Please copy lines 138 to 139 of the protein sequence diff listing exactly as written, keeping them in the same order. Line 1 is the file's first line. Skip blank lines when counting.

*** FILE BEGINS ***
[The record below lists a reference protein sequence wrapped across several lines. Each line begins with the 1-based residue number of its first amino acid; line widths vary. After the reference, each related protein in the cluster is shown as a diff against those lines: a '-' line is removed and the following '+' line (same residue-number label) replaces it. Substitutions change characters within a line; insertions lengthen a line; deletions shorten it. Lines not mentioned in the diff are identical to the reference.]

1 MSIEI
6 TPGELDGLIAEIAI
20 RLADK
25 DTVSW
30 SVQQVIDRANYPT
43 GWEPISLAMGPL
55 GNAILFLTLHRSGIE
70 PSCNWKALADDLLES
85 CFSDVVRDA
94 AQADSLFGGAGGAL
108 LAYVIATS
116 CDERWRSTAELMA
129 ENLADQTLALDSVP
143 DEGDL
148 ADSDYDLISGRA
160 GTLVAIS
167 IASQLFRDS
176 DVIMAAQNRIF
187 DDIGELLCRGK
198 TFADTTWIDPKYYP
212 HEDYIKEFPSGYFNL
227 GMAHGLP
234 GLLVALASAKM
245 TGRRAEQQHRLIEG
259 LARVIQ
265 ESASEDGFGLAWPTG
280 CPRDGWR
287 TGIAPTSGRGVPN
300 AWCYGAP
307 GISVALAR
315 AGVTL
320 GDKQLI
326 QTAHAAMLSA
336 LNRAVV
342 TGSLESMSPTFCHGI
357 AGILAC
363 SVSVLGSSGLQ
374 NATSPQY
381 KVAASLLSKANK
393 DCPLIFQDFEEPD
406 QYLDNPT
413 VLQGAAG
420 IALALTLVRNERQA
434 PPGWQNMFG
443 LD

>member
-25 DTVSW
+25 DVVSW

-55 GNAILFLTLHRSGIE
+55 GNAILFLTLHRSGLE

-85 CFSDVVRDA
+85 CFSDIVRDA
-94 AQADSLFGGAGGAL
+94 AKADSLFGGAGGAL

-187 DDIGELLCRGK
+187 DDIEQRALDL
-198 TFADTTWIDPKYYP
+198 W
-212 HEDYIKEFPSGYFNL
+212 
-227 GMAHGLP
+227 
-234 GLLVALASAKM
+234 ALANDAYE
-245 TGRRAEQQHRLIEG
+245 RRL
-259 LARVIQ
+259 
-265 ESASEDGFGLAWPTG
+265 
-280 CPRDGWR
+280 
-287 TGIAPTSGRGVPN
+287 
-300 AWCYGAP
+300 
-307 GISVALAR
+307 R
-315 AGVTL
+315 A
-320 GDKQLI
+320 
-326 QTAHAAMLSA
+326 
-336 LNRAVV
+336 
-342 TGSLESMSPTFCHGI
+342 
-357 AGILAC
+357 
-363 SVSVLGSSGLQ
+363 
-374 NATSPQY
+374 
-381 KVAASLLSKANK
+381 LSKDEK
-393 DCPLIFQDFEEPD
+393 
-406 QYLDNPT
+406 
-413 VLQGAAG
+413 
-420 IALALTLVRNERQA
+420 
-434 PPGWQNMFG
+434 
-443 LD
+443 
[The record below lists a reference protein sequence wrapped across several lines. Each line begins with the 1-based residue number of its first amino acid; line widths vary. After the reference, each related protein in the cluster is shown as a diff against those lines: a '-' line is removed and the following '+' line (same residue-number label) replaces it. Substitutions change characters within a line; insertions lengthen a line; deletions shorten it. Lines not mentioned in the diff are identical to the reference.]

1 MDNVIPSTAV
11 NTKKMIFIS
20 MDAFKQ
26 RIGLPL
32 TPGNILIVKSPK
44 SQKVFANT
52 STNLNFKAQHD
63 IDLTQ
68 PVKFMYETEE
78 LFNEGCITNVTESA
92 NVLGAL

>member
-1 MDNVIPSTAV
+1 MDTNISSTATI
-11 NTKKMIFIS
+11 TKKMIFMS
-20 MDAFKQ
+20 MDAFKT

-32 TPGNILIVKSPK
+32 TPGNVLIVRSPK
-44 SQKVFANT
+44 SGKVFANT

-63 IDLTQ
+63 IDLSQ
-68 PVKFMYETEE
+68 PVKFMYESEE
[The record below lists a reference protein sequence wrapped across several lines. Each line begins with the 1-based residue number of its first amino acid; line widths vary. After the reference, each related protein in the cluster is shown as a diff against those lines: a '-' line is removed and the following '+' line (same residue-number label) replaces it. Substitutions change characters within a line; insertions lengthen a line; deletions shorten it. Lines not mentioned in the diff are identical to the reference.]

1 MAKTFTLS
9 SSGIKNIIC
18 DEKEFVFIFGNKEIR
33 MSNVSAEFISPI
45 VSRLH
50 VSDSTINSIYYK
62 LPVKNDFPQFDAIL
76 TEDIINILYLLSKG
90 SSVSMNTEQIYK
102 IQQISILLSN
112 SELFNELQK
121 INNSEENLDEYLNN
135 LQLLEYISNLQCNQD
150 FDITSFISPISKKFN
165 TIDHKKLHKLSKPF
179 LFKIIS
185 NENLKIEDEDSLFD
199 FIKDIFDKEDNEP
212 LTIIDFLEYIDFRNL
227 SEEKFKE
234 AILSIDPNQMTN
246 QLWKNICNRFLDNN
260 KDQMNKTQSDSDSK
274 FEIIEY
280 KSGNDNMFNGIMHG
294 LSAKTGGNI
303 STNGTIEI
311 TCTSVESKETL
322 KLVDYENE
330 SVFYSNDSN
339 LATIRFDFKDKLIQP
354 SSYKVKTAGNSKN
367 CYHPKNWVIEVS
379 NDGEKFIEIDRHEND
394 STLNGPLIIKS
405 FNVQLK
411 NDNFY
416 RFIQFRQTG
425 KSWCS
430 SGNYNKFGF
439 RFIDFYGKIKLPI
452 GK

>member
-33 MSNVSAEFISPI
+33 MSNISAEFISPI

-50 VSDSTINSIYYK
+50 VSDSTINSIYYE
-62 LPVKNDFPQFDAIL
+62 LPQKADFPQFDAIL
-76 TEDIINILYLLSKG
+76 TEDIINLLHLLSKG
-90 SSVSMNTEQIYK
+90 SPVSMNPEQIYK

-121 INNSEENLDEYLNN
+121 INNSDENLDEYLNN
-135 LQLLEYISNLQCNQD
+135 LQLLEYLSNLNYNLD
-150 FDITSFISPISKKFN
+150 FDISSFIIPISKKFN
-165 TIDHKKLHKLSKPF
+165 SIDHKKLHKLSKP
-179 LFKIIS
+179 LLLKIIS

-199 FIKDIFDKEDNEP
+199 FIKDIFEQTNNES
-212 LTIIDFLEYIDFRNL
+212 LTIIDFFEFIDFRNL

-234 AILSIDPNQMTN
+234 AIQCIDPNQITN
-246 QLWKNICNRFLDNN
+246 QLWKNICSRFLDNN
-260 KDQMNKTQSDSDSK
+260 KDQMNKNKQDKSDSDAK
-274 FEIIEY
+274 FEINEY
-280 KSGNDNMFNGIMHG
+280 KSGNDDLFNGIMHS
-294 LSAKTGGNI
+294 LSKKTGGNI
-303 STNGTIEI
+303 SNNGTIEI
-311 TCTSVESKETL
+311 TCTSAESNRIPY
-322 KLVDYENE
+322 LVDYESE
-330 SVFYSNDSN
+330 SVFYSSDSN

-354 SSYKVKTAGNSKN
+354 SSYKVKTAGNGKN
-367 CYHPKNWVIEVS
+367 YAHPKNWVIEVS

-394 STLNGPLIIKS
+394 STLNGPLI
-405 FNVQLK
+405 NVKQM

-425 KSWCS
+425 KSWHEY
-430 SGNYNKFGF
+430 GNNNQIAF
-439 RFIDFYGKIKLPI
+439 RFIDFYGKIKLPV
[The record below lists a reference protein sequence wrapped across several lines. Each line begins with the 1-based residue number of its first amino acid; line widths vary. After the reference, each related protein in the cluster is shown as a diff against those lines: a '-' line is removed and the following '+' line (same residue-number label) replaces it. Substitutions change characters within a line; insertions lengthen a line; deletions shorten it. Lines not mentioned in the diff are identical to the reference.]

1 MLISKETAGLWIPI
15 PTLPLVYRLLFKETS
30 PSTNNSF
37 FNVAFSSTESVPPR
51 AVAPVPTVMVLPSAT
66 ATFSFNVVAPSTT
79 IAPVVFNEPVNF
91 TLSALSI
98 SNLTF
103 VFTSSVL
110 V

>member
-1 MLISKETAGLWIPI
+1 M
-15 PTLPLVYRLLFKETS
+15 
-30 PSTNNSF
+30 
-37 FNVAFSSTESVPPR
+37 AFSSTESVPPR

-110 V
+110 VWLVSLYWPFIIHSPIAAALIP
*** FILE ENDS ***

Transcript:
1 MAKTFTLS
9 SSGIKNIIC